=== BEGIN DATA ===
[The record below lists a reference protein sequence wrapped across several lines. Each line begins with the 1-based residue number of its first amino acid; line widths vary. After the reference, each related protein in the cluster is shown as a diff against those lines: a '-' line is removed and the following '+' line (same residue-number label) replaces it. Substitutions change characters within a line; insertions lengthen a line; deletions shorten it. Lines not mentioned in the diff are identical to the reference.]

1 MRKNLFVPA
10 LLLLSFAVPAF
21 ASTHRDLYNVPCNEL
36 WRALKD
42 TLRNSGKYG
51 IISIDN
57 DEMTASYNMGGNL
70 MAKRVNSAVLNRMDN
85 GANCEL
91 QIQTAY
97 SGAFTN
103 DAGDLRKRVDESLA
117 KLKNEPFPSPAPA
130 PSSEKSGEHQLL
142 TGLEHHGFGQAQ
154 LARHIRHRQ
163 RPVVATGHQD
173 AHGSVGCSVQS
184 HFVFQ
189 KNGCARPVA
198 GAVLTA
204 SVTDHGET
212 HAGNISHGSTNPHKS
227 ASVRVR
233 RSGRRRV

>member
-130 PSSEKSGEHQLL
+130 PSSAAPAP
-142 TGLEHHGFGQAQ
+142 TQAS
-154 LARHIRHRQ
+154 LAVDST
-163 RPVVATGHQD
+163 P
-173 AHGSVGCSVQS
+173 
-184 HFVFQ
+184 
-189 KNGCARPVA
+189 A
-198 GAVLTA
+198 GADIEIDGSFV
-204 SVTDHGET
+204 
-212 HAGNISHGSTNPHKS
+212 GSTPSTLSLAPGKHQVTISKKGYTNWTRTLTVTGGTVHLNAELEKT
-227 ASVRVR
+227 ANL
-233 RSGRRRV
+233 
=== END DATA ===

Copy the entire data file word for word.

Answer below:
[The record below lists a reference protein sequence wrapped across several lines. Each line begins with the 1-based residue number of its first amino acid; line widths vary. After the reference, each related protein in the cluster is shown as a diff against those lines: a '-' line is removed and the following '+' line (same residue-number label) replaces it. Substitutions change characters within a line; insertions lengthen a line; deletions shorten it. Lines not mentioned in the diff are identical to the reference.]

1 MRKNLFVPA
10 LLLLSFAVPAF
21 ASTHRDLYNVPCNEL
36 WRALKD
42 TLRNSGKYG
51 IISIDN
57 DEMTASYNMGGNL
70 MAKRVNSAVLNRMDN
85 GANCEL
91 QIQTAY
97 SGAFTN
103 DAGDLRKRVDESLA
117 KLKNEPFPSPAPA
130 PSSEKSGEHQLL
142 TGLEHHGFGQAQ
154 LARHIRHRQ
163 RPVVATGHQD
173 AHGSVGCSVQS
184 HFVFQ
189 KNGCARPVA
198 GAVLTA
204 SVTDHGET
212 HAGNISHGSTNPHKS
227 ASVRVR
233 RSGRRRV

>member
-130 PSSEKSGEHQLL
+130 PSSAAPAP
-142 TGLEHHGFGQAQ
+142 TQAS
-154 LARHIRHRQ
+154 LAVDST
-163 RPVVATGHQD
+163 P
-173 AHGSVGCSVQS
+173 
-184 HFVFQ
+184 
-189 KNGCARPVA
+189 A
-198 GAVLTA
+198 GADIEIDGSFV
-204 SVTDHGET
+204 
-212 HAGNISHGSTNPHKS
+212 GSTPSTLSLAPGKHQVTISKKGYTNWTRTLTVTGGTVHLNAELEKT
-227 ASVRVR
+227 ANL
-233 RSGRRRV
+233 